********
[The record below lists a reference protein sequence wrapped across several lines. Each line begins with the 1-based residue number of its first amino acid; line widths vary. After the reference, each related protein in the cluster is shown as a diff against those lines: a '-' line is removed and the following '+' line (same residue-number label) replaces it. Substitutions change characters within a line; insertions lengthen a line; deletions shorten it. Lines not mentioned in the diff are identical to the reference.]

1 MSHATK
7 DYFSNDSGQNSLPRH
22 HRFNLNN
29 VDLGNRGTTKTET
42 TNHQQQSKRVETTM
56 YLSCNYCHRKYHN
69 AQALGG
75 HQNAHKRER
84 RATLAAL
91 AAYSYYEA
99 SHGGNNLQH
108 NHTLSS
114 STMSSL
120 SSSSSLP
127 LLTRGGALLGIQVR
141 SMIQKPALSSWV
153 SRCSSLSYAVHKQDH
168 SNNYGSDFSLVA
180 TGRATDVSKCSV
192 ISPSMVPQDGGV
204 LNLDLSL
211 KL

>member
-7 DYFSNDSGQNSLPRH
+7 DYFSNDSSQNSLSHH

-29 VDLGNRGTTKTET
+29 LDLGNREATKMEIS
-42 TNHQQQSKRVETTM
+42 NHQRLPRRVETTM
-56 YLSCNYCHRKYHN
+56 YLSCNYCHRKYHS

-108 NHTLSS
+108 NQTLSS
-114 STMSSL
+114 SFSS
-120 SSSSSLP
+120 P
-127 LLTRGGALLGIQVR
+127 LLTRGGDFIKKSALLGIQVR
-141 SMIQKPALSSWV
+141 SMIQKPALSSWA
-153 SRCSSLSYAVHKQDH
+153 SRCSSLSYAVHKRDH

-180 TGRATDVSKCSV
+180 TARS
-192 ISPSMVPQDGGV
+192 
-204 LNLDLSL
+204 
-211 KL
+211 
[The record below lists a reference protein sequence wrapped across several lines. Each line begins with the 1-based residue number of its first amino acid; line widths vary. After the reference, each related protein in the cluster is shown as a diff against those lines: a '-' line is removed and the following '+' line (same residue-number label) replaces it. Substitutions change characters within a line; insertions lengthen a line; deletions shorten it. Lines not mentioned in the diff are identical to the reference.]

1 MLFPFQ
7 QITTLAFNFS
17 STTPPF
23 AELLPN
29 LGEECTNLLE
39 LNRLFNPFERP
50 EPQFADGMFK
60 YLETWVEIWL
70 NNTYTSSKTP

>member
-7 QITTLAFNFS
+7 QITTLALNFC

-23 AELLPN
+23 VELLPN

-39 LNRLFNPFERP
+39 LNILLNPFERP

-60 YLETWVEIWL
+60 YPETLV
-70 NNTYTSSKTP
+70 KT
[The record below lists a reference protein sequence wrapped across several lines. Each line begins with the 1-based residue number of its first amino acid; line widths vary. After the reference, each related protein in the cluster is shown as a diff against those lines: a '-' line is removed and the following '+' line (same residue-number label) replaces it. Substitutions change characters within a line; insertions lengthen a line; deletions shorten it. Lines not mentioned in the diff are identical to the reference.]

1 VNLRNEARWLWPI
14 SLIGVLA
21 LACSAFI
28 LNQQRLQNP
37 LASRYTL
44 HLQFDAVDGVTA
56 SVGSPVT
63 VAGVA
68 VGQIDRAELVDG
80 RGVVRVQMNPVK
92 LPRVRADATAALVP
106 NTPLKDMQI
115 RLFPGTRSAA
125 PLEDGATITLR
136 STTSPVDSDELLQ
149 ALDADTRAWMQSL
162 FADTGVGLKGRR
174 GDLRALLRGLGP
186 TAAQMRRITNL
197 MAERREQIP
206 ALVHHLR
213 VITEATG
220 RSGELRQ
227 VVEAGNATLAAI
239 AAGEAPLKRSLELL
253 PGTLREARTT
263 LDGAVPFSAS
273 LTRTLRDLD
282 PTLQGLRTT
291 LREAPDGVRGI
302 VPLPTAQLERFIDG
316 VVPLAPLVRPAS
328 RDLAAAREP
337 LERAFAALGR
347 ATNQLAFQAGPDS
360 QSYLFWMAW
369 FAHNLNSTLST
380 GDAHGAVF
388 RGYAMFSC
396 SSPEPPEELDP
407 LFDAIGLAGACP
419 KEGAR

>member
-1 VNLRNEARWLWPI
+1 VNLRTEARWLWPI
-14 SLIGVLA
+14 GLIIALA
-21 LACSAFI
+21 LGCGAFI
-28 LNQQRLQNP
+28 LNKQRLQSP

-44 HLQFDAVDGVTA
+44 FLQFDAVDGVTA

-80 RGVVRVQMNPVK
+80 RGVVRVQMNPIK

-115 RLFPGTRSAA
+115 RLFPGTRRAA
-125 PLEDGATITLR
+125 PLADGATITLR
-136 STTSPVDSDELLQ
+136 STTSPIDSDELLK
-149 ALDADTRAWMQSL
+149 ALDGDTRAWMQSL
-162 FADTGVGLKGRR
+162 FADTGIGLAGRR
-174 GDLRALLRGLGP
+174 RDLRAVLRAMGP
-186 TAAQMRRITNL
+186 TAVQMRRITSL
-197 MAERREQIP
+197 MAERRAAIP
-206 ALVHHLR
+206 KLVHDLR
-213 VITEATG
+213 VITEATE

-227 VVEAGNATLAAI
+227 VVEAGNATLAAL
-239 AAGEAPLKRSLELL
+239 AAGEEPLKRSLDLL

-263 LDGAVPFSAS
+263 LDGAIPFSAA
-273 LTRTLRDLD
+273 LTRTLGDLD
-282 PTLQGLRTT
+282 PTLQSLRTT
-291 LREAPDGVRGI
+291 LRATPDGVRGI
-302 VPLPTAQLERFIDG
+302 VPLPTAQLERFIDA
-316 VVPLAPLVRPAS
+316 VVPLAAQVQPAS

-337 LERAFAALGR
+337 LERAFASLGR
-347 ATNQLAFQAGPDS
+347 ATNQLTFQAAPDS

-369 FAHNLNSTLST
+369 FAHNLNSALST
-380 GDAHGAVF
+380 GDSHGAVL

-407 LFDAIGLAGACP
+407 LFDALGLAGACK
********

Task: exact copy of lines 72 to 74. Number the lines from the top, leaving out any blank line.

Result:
-70 NNTYTSSKTP
+70 KT
[The record below lists a reference protein sequence wrapped across several lines. Each line begins with the 1-based residue number of its first amino acid; line widths vary. After the reference, each related protein in the cluster is shown as a diff against those lines: a '-' line is removed and the following '+' line (same residue-number label) replaces it. Substitutions change characters within a line; insertions lengthen a line; deletions shorten it. Lines not mentioned in the diff are identical to the reference.]